I haven't seen any panties, a lot of "wooing,” “take it off” and stuff like that. "I love you" and stuff. I've been married a couple times on this tour so far. A couple babies conceived. But I can't speak for Gavin, I think he's happily married with some kids.

Compared to other Theory of a Deadman albums, Savages is darker and more vulnerable. Are you able to listen to it without going where that’s emotionally difficult?

You know it's funny because probably like a lot of other bands we don't listen to our music much after it's recorded. It's not something we put in our car and listen to all the time while making it or performing on stage. Yeah, I don't know. We kind of came from this dark kind of thing. Our first record was very dark and dirge-y. We kind of just went back to that sound that we started with in 2000, 2001. It kind of felt actually more like a homecoming for us. When we play these heavier songs like "Drown" and "Savages," it almost feels like we are going back to when we were younger, learning how to be in the band and first time we were in the tour bus. That's the kind of feeling we get.

What aspects of this latest record Savages that were new to Theory of a Deadman would you like to continue to explore on the next album?

Well, we always have a bit of diversity in our records. There's a song we fought with the label with, it’s called “In My Life,” it's kind of a country song. It’s such a Theory of a Deadman song, but it’s pretty much a country song. We had Joe Don Rooney from Rascal Flatts come and play and sing on it and the label is like, what is this? What are you going to do with this? We were like, I don't know. We have no idea. But I think that's something we’ve always been able to do, I don’t think we’ve ever been pigeonholed as one kind of band. We’ve always been diverse. On this record, we’ve done something like that where it kind of worked. A lot of our fans dig that song and that’s something that, I don't know, maybe the next record we’ll do something cool and different as well.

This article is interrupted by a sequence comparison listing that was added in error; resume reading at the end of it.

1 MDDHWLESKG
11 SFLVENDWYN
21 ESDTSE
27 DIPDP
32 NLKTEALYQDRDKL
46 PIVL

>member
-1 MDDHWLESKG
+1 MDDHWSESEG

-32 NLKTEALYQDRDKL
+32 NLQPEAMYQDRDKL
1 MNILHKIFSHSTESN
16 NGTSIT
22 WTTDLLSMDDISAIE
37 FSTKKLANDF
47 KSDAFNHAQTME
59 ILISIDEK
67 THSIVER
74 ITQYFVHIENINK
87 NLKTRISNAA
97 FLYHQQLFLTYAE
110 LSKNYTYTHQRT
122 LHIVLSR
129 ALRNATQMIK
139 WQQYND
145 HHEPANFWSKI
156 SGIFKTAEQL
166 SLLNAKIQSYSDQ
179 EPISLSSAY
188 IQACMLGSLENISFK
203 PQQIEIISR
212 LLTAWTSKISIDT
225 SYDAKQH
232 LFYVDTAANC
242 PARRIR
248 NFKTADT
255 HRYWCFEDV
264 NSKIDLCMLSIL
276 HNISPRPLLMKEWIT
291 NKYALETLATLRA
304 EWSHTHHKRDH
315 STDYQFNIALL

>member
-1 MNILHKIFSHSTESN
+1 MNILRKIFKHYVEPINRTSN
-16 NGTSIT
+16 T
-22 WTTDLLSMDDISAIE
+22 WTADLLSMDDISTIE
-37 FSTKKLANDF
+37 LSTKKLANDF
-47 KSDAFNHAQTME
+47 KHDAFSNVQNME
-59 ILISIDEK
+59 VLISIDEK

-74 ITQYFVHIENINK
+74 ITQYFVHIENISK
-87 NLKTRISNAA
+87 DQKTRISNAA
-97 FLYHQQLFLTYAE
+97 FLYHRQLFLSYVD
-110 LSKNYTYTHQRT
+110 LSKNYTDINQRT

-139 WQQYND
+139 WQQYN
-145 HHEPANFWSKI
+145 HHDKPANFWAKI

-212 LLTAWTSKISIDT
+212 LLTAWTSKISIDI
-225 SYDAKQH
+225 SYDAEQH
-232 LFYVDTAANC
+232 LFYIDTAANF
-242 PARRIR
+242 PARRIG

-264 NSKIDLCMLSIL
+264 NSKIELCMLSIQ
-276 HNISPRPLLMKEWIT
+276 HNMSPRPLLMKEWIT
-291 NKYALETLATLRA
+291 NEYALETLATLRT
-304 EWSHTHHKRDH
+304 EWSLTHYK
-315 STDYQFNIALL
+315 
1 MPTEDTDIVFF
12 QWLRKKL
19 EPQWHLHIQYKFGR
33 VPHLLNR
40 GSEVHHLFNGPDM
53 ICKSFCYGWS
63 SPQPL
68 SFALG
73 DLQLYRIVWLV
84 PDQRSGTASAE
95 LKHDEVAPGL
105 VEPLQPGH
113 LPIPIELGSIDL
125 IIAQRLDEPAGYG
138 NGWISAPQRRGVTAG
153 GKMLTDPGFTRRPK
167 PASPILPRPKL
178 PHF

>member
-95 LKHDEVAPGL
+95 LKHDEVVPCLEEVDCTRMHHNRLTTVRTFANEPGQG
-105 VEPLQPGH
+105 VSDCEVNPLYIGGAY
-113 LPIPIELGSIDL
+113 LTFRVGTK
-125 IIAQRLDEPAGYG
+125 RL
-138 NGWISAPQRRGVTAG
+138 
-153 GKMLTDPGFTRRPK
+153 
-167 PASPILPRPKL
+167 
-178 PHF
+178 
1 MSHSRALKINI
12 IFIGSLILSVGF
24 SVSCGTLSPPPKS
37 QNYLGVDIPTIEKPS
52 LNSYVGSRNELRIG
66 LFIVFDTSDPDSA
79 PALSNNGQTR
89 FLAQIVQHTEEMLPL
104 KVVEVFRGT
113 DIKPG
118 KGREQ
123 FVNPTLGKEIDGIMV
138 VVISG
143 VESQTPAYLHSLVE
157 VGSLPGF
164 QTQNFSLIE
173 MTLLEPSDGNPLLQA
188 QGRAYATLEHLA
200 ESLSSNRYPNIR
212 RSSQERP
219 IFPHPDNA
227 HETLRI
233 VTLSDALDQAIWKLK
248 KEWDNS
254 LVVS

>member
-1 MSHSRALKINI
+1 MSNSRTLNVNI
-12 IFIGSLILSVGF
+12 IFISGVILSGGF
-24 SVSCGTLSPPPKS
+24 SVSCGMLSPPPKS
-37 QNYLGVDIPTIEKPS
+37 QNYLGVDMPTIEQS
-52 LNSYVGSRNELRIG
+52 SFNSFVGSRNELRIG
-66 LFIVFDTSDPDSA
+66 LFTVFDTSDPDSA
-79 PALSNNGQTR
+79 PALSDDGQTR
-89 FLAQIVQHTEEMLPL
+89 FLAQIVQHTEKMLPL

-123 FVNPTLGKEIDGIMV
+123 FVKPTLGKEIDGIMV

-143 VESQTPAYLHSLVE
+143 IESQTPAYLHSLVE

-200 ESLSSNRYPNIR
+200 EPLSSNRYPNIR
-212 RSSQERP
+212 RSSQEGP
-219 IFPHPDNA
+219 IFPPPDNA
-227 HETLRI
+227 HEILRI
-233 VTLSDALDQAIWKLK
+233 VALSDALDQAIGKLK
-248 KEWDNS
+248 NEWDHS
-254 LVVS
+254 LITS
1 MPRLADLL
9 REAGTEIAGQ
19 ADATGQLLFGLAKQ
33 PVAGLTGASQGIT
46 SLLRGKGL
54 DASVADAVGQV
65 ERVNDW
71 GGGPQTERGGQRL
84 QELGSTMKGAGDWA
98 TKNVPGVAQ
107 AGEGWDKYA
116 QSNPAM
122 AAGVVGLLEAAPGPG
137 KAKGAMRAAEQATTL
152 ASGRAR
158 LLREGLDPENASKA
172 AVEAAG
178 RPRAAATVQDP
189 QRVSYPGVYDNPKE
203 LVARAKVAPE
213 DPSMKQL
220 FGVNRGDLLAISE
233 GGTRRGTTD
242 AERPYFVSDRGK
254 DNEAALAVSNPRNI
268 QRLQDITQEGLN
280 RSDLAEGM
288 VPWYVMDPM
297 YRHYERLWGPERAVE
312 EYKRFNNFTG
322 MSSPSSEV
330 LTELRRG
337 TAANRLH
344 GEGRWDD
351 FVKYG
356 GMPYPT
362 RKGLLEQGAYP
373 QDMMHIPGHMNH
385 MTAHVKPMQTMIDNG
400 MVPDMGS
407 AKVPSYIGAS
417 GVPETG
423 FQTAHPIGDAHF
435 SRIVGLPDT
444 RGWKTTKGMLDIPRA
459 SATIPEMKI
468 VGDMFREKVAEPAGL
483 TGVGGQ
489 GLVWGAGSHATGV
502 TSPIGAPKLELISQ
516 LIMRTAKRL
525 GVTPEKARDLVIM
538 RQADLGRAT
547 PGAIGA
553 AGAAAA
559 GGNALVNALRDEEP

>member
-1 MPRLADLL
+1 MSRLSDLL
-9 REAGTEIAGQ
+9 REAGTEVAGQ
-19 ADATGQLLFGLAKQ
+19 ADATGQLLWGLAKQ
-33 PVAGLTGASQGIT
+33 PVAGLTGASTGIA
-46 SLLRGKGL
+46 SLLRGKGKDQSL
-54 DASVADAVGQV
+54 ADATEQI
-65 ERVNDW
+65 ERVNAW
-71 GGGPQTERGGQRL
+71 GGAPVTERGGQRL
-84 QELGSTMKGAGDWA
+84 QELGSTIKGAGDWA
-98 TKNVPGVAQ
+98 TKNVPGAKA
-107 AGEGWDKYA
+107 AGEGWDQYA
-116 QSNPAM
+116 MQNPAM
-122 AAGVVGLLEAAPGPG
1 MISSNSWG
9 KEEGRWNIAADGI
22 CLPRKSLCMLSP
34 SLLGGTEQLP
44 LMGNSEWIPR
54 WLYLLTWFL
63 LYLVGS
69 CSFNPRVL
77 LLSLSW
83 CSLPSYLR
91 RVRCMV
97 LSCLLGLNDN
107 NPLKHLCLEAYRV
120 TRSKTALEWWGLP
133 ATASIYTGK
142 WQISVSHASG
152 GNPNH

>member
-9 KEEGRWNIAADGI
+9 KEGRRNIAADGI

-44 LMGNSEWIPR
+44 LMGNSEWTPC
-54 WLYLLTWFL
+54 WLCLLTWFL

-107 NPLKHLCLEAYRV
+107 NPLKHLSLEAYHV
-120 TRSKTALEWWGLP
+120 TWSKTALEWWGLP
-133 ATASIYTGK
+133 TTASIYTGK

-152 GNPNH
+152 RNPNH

Even after doing it for a while, what reaction to the new album caught you off guard?

Probably the new single, “Angel.” That’s the most ballad song we’ve released in a long time. Making such a dark record, it was such a contrast. The label was so obsessed with making the song a single and we were adamant about not having it be a single. It’s not heavy enough, it’s not rock enough, and as soon as we got it out there the reaction was the biggest one out of all the songs. It’s got the most downloads out of any song on the record, so we were kind of blown away by that. Once again, chicks love that song, which is a nice added bonus, as well.

Thanks to Theory of a Deadman's Tyler Connolly for the interview. The band's Savages album is available via Amazon and iTunes. And you can catch them on the road at these locations. Tune in to Loudwire Nights With Full Metal Jackie and Tony LaBrie Monday through Friday at 7PM through midnight online or on the radio. To see which stations and websites air ‘Loudwire Nights,’ click here.